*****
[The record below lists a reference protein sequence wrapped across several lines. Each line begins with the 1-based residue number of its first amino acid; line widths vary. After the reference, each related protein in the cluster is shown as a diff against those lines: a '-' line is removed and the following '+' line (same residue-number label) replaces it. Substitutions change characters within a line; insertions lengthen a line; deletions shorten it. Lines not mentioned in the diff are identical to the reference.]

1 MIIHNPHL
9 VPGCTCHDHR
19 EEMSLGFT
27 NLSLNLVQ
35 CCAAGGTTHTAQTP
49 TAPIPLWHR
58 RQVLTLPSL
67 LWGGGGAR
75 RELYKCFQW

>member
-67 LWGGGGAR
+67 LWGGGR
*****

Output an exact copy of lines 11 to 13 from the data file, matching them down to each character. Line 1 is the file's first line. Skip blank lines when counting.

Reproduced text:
>member
-67 LWGGGGAR
+67 LWGGGR